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By Corey Ford



Every dog should have a man of his own. There is nothing like a well-behaved person around the house to spread the dog’s blanket for him, or bring him his supper when he comes home man-tired at night.


For example, I happen to belong to an English Setter who acquired me when he was about six months old and has been training me quite successfully ever since. He has taught me to shake hands with him and fetch his ball. I’ve learned not to tug at the leash when he takes me for a walk. I am completely housebroken and I make him a devoted companion.


The first problem a dog faces is to pick out the right man- a ay and affectionate disposition is more important than an expensive pedigree. I do not happen to be registered but my setter is just as fond of me as though I came from a long line of blue bloods. Also, since a dog is judged by the man he leads, it is a good idea to walk the man up and down a couple of times to make sure his action is free and he has springy hindquarters.


The next question is whether the dog and man should share the house together. Some dogs prefer a kennel because it is more sanitary, but my setter decided at the start that he’d move right in the house with me. I can get into any of the chairs I want except the big overstuffed chair in the living room, which is his.


Training a man takes time. Some men are a little slow to respond, but a dog who makes allowances and tries to put himself in the man’s place will be rewarded with a loyal pal. Men are apt to be high-strung and sensitive, and a dog who loses his temper will only break the man’s spirit.


Punishment should be meted out sparingly-more can be accomplished by a reproachful look than by fly8ing off the handle. My setter has never raised a paw to me, but he has cured me almost entirely of the habit of running away. When he sees me start to pack my suitcase he just lies down on the floor with his chin on his forepaws and gazes at me sadly. Usually I wind up by canceling my train reservations.


The first thing to teach a man is to stay at heel. For this lesson the dog should hook one end of a leash to his collar and loop the other end around the man’s wrist so he cannot get away. Start down the street slowly, pausing at each telephone pole until the man realizes that he’s under control. He may tug and yank at first, but this can be discouraged by slipping deftly between his legs and winding the leash around his ankles. If the man tries to run ahead, brace all four feet and halt suddenly, thus jerking him flat on his back. After a few such experiences the man will follow his dog with docility. Remember, however, that all such efforts at discipline must be treated as sport, and after a man has sprawled on the sidewalk the dog should lick his face to show him it was all in fun.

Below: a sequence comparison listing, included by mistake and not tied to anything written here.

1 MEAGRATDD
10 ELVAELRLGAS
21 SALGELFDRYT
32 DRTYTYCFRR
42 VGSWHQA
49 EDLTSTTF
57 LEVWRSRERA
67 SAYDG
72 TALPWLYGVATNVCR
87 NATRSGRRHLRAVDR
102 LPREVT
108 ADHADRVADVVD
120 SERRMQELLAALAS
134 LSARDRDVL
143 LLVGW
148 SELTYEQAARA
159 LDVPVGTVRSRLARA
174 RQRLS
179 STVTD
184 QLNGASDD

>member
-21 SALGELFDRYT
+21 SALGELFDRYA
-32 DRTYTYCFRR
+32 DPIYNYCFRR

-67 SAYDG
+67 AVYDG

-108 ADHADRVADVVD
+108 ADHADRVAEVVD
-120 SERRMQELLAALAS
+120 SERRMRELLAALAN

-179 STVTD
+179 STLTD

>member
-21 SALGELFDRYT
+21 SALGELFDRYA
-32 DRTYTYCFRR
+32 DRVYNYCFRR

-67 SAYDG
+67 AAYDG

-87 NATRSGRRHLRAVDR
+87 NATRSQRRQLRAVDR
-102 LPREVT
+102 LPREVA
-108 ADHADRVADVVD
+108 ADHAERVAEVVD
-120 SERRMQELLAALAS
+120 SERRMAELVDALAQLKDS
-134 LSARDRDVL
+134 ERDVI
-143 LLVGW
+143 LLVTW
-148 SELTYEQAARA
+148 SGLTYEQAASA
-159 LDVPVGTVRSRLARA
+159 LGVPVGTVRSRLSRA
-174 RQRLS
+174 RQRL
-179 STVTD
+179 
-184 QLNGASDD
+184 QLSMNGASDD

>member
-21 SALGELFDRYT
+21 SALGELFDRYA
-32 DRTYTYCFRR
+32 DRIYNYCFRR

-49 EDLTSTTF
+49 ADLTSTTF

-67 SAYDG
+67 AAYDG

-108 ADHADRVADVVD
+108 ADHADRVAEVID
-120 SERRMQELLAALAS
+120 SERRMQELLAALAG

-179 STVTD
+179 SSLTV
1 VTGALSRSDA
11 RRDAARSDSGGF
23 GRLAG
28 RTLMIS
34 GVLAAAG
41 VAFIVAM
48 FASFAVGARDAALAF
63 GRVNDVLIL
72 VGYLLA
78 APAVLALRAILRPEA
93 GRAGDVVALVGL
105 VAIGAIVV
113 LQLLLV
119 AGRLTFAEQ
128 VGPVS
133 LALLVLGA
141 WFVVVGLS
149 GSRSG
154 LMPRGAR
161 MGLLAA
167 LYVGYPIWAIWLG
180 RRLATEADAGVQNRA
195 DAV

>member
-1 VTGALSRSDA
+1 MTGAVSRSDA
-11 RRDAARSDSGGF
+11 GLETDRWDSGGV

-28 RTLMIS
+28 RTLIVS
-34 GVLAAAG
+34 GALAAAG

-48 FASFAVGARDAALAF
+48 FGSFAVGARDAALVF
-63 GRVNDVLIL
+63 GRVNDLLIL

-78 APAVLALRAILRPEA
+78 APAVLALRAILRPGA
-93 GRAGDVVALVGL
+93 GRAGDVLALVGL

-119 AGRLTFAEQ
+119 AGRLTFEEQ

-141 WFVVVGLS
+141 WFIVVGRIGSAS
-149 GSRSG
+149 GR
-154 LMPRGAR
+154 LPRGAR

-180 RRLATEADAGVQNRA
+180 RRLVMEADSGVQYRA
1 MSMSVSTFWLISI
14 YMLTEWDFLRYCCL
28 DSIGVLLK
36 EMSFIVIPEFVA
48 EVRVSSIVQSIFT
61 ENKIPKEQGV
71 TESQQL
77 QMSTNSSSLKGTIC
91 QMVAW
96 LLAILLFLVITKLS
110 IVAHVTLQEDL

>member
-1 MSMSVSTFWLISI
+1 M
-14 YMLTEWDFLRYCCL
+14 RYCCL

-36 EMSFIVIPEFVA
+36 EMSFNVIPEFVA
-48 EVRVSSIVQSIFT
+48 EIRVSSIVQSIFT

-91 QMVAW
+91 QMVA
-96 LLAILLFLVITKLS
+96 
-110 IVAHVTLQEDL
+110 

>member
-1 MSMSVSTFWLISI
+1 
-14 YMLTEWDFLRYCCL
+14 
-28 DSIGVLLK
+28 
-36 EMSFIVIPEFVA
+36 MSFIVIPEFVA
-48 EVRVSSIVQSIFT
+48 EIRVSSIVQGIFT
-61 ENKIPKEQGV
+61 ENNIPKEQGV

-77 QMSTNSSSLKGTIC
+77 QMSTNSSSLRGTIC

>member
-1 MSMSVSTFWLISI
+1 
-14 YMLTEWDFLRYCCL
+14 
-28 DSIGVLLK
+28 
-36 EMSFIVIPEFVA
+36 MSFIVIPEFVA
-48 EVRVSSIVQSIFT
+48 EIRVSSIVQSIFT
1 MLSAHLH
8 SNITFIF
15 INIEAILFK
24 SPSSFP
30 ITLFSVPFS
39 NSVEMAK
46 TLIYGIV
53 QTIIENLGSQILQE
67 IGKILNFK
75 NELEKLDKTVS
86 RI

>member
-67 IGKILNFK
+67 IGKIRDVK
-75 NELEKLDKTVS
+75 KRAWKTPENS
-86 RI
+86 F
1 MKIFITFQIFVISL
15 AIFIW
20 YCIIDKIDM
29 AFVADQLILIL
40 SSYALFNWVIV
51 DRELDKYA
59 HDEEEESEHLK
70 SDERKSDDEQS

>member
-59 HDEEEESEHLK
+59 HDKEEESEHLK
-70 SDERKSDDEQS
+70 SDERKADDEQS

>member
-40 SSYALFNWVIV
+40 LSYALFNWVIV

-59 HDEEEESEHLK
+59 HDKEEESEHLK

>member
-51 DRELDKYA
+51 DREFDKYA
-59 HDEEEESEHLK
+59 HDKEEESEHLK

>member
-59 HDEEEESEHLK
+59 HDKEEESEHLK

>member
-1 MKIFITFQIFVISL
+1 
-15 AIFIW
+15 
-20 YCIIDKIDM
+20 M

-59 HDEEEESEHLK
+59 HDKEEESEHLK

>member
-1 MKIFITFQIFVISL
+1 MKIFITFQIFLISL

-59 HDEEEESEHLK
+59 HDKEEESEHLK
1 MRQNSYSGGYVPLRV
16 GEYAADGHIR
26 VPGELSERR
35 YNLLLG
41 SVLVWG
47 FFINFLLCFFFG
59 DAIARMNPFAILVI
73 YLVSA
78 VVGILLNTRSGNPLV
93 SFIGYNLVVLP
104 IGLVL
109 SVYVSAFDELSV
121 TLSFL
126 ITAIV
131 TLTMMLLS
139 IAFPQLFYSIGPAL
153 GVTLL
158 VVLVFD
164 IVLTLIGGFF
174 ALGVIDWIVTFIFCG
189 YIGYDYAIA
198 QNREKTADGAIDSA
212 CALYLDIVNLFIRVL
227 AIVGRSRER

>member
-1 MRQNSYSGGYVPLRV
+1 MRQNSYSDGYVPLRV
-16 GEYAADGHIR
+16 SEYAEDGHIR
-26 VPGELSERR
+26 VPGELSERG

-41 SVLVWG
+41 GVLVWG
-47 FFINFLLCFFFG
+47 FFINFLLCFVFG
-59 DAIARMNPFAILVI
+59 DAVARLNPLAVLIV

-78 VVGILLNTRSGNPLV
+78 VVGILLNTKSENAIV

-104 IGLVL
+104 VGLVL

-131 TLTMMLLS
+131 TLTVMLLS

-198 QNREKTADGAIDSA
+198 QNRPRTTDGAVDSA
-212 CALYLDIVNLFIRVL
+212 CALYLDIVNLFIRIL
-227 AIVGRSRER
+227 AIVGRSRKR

Every man should learn to retrieve a rubber ball. The way my setter taught me this trick was simple. He would lie in the center of the floor while I carried tha ball to the far side of the room and rolled it toward him, uttering the word “Fetch”. He would watch the ball carefully as it rolled past him and under the sofa. I would then get the ball from under the sofa and roll it past him again, giving the same command, “Fetch!”


This lesson would be repeated until the setter was asleep. After I got so I would retrieve the ball every time I said “Fetch”! my dog substituted other articles for me to pick up, such as an old marrow bone or a piece of paper he found in the wastebasket.


The matter of physical conditioning is important. A man whose carriage is faulty, and who slouches and droops his tail, is a reflection on the dog who owns him. The best way to keep him in shape is to work him constantly and never give him a chance to relax. Racing him up and down the street at the end of a leash is a great conditioner. If he attempts to slump into an easy chair when he gets back, the dog should leap into it ahead of him and force him to sit in a straight-backed chair to improve his posture. And be sure to get him up several times a night to go out for a walk, especially if it is raining. Equally important is diet. Certain liquids such as beer have a tendency to bloat a man and a dog should teach him restraint by jumping up at him and spilling his drink, or tactfully knocking the lass off the table with a sweet of his tail.


Not every dog who tries to bring up a man is as successful as my setter. The answer lies in understanding. The dog must be patient and not work himself into a tantrum if his man can’t learn to chase rabbits or wriggle under fences as well as the dog does. After all, as my setter says it’s hard to teach an old man new tricks.
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"The Vizslak Sentinel "  (c) Jan 13, 2009
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